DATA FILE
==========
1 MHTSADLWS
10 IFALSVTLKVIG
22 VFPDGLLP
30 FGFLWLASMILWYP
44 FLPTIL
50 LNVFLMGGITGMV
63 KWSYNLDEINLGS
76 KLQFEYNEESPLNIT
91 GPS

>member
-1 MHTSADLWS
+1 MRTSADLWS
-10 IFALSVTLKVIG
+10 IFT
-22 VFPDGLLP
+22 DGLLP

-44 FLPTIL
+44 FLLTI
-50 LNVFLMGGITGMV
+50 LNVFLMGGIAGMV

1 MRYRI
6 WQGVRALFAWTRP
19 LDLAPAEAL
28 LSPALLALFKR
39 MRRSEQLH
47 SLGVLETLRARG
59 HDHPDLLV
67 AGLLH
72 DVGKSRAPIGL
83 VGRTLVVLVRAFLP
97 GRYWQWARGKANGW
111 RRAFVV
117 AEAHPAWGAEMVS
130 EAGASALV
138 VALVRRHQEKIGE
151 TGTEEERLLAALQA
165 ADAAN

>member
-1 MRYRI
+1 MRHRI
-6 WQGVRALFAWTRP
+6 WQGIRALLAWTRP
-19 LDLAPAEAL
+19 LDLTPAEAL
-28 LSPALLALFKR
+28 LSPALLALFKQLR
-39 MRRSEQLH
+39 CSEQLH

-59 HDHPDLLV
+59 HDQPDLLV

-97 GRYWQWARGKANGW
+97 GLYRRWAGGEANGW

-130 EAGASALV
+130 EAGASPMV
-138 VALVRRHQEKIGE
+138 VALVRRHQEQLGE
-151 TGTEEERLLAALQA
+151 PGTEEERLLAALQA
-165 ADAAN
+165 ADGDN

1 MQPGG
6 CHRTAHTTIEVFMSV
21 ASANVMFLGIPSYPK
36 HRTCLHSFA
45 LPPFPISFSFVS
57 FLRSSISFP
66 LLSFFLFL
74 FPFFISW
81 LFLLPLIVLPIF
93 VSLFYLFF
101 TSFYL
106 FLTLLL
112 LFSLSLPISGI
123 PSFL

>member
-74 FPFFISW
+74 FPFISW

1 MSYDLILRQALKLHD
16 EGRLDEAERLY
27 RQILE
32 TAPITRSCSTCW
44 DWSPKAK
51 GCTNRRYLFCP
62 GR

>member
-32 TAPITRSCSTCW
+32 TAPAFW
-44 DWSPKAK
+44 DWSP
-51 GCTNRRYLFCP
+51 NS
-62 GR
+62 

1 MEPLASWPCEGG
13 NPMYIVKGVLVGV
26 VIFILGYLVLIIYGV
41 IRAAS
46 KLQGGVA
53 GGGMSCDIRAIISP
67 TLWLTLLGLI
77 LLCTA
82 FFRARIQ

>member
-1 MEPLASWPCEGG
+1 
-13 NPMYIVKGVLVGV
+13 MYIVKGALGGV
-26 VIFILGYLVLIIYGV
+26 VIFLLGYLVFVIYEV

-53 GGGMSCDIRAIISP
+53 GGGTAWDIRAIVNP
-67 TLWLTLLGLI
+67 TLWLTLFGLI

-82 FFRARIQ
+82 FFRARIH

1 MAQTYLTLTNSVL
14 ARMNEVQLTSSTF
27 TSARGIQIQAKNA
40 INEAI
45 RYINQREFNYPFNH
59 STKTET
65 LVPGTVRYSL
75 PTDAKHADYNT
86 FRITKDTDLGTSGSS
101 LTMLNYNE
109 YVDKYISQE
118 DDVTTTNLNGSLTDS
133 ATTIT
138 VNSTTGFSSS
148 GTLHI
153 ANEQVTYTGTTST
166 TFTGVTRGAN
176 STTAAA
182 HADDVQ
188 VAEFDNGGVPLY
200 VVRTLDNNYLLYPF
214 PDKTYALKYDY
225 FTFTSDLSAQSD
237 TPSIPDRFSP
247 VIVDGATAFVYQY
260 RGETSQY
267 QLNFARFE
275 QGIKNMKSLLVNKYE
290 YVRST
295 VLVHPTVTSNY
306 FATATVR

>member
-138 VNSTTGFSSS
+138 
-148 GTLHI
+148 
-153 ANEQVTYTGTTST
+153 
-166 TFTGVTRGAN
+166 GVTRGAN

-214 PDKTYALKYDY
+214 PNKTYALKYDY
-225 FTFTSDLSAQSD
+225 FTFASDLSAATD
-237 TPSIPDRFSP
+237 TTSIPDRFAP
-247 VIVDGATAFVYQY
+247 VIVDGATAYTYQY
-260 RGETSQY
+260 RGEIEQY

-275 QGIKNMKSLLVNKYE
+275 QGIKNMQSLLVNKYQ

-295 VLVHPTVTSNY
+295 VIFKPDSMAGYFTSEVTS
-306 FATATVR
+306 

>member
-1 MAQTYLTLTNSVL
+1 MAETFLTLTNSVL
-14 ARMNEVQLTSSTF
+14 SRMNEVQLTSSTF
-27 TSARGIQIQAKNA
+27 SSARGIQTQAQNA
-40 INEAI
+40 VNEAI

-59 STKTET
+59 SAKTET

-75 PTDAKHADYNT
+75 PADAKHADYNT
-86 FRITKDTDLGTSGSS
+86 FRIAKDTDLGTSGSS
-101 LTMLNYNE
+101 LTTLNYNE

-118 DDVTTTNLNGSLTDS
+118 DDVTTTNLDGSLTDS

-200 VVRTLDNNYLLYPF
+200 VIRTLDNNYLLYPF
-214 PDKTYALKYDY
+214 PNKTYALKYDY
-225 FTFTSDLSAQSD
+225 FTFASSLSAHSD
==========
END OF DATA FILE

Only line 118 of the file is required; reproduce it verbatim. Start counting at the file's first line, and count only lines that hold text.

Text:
27 TSARGIQIQAKNA